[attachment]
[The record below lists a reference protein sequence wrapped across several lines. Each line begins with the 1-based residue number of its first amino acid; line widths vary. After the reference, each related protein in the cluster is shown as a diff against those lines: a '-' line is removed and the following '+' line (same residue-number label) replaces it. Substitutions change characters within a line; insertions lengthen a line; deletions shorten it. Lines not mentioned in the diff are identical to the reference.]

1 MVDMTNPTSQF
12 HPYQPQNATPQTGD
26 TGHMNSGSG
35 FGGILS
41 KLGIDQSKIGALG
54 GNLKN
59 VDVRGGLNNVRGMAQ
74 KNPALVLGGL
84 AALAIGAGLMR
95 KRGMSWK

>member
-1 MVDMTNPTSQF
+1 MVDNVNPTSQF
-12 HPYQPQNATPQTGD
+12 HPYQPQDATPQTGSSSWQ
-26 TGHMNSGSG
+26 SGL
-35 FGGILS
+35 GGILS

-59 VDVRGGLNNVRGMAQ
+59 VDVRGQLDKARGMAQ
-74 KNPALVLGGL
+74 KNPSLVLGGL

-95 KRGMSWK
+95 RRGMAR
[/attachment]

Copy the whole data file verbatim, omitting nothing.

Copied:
[The record below lists a reference protein sequence wrapped across several lines. Each line begins with the 1-based residue number of its first amino acid; line widths vary. After the reference, each related protein in the cluster is shown as a diff against those lines: a '-' line is removed and the following '+' line (same residue-number label) replaces it. Substitutions change characters within a line; insertions lengthen a line; deletions shorten it. Lines not mentioned in the diff are identical to the reference.]

1 MVDMTNPTSQF
12 HPYQPQNATPQTGD
26 TGHMNSGSG
35 FGGILS
41 KLGIDQSKIGALG
54 GNLKN
59 VDVRGGLNNVRGMAQ
74 KNPALVLGGL
84 AALAIGAGLMR
95 KRGMSWK

>member
-1 MVDMTNPTSQF
+1 MVDNVNPTSQF
-12 HPYQPQNATPQTGD
+12 HPYQPQDATPQTGSSSWQ
-26 TGHMNSGSG
+26 SGL
-35 FGGILS
+35 GGILS

-59 VDVRGGLNNVRGMAQ
+59 VDVRGQLDKARGMAQ
-74 KNPALVLGGL
+74 KNPSLVLGGL

-95 KRGMSWK
+95 RRGMAR